Hailed as solutions to the housing crisis of the late 1940s, 'no-fines' and Trusteel houses have, in more recent years, presented owners with a number of problems, not least of which have been rusting steel, insufficient insulation, crumbling cement, and an inability - as a consequence of such issues - to secure mortgages upon them. Despite these problems, they remain home, especially upon social housing estates, to a significant proportion of the population and their internal spaciousness is in excess of the council houses built thereafter. Moreover, it is possible for the defects in their structure to be remedied. Accordingly, this dissertation interviews architects, planners and residents so as to arise at a reasoned conclusion regarding whether these houses are still, as they were in the 1940s, 'fit for purpose', or whether they should now be demolished in their entirety and replaced with new builds.

Suggested initial topic reading:

  • Bothwell, K., Saich, M. and Mallion, P. (2011). Retrofit of existing housing in the United Kingdom: The carbon reduction possibilities. Conference Proceedings of the 27th International Conference on Passive and Low Energy Architecture, Louvain-la-Neuve, Belgium, 13-15 July 2011.
  • Harrison, H., Mullin, S., Reeves, B. and Stevens, A. (2005). 'Identification and assessment of non-traditional UK housing'. Structural Survey, vol. 23(3), pp. 172-179.
  • Sommerville, J., Craig, N. and Charles, A. (2011). 'No-fines concrete in the UK social housing stock: 50 years on'. Structural Survey, vol. 29(4), pp. 294-302.

Example housing dissertation topic 5:

The bungalow: A suburban love affair?

Nowhere else in Europe has the bungalow been so embraced as it has been within England. Noting first its widespread erection in the inter-war years, this dissertation charts the changing fortunes of the bungalow within the housing market of England. Suggesting that its enduring popularity is as a consequence of both its versatility and the tendency for them to be built upon sites with above-average sized gardens, this dissertation further questions the extent to which they are most suited largely to elderly residents. Using street-based interviews within Kent, this dissertation compiles the views of newly married couples in Dartford as to the positives of living in a bungalow and makes a strong case for their inclusion in more building developments.

Suggested initial topic reading:

  • Lewis, A., Torrington, J., Barnes, S., Darton, R., Holder, J., McKee, K., Netten, A. and Orrell, A. (2010). 'EVOLVE: A tool for evaluating the design of older people's housing'. Housing, Care and Support, vol. 13(3), pp. 36-41.
  • Parry, M. and Baker, S. (1984). 'Purpose-built retirement housing for sale'. Journal of Consumer Studies & Home Economics, vol. 8(3), pp. 229-241.
  • Yohanis, Y.G., Mondol, J.D., Wright, A. and Norton, B. (2008). 'Real-life energy use in the UK: How occupancy and dwelling characteristics affect domestic electricity use'. Energy and Buildings, vol. 40(6), pp. 1053-1059.

Example housing dissertation topic 6:

'The right to buy' - A history.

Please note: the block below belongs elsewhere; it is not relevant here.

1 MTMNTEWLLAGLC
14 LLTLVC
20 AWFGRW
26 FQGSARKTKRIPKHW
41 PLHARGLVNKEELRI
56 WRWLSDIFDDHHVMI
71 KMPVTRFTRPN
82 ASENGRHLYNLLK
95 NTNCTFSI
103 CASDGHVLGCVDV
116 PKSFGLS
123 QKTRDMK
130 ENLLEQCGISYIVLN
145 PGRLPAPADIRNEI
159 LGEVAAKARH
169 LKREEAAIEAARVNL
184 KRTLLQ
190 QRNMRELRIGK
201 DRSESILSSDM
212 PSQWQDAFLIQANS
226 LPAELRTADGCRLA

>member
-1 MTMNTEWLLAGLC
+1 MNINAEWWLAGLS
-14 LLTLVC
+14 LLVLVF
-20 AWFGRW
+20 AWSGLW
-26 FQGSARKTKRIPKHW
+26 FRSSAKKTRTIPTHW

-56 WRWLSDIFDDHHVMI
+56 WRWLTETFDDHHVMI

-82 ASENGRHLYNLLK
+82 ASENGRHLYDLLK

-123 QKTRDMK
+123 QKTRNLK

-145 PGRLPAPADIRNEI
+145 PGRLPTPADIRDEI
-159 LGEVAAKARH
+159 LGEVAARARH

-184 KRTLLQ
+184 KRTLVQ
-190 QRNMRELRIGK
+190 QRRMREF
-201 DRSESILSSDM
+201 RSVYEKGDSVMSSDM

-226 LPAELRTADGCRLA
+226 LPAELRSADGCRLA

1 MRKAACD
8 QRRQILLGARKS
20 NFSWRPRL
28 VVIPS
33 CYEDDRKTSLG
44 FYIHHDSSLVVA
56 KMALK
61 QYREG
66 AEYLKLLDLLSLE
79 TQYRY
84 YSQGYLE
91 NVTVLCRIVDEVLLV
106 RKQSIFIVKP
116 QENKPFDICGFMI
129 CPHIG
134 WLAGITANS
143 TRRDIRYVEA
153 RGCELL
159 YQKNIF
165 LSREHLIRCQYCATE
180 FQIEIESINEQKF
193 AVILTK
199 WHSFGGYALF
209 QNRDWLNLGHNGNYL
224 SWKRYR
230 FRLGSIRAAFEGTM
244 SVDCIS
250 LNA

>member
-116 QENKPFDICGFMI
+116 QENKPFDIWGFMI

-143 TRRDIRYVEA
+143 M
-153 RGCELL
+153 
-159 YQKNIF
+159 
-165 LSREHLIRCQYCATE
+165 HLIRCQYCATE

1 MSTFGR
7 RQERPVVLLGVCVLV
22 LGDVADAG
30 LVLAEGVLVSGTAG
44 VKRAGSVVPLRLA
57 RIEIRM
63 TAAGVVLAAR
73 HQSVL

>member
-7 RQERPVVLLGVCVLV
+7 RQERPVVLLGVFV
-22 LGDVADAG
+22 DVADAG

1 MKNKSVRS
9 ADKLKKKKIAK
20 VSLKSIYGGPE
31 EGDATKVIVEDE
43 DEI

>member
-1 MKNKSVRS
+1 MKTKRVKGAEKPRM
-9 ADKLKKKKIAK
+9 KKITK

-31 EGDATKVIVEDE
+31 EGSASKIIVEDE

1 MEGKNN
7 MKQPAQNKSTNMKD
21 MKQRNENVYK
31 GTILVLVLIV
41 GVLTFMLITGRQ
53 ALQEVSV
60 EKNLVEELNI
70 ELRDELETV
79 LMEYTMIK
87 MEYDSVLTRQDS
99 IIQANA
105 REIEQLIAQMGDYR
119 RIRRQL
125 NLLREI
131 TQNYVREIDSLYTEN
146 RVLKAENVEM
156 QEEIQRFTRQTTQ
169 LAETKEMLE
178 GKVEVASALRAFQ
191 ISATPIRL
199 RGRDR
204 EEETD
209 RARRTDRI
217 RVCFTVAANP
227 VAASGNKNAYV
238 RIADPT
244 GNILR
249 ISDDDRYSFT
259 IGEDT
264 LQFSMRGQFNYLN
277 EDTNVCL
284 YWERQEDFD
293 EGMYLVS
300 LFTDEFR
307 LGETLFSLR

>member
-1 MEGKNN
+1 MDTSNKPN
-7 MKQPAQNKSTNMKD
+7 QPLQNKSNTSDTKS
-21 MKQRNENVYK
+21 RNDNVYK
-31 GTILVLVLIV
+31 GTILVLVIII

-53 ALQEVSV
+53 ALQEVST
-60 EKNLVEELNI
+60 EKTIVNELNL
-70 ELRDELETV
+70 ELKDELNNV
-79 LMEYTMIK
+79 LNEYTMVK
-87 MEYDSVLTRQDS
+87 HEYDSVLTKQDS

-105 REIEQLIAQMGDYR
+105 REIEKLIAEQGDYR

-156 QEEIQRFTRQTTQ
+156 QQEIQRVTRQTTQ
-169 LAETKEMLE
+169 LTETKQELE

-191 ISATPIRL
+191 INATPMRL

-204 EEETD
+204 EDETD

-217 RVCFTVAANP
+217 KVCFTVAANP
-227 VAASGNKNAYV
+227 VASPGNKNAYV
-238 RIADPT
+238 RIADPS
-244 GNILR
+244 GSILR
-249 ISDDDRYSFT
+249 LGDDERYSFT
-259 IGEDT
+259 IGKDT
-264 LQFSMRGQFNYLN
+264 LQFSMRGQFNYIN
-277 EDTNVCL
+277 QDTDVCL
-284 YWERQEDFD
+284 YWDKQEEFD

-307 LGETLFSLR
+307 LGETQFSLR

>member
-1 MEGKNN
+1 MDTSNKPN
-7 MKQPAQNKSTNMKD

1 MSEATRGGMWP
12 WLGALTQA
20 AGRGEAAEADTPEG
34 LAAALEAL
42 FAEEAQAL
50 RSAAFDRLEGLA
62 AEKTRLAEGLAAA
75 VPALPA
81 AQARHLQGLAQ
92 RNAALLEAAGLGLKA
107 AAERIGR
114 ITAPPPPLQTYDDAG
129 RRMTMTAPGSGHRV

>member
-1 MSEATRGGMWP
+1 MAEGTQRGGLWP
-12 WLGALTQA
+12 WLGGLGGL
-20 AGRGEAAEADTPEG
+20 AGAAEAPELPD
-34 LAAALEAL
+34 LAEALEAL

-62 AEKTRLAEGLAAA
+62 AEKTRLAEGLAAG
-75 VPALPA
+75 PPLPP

It is often forgotten that council tenants' right to buy their home significantly pre-dated the Conservative administration of Margaret Thatcher. In fact, the right to buy was enshrined within legislation in the late 1940s though seldom promoted by Labour-controlled councils. For instance, it was only with the return of a Conservative council in Derby in 1968 (an authority that had been Labour since 1926), that the right to buy was actively promoted. Focusing on the two authorities of Derby and Portsmouth, this dissertation charts the political motivation of the councils, and the levels of 'right to buy' uptake in the two cities from 1940 to the present day. In so doing, it expands existing knowledge of the Thatcher years and makes an original contribution to understanding to this aspect of housing policy.

Suggested initial topic reading:

  • Cook, J.A. (1985) Policy implementation in housing: A study of the experience of Portsmouth and Derby, 1945-74. Doctoral thesis, University of Nottingham.
  • Goodlad, R. and Atkinson, R. (2004). 'Sacred cows, rational debates and the politics of the right to buy after devolution'. Housing Studies, vol. 19(3), pp. 447-463.
  • Tunstall, R. (2003). ''Mixed tenure' policy in the UK: Privatisation, pluralism or euphemism?' Housing, Theory and Society, vol. 20(3), pp. 153-159.

Example housing dissertation topic 7:

The Garden City: A housing movement revisited.

Rapidly approaching its 90th anniversary the Garden City movement revolutionised the design of housing and communities within the United Kingdom. Indeed, with its wider frontages, open spaces and non-car areas, the movement pioneered a number of features that have remained as staple ingredients of housing developments to the present day. Through reviewing archival primary sources and undertaking contemporary primary interviews, this dissertation seeks to evaluate the on-going relevance of the housing and building ideals enshrined within the movement and through so doing, proposes its wider usage in the housing developments of the 21st century.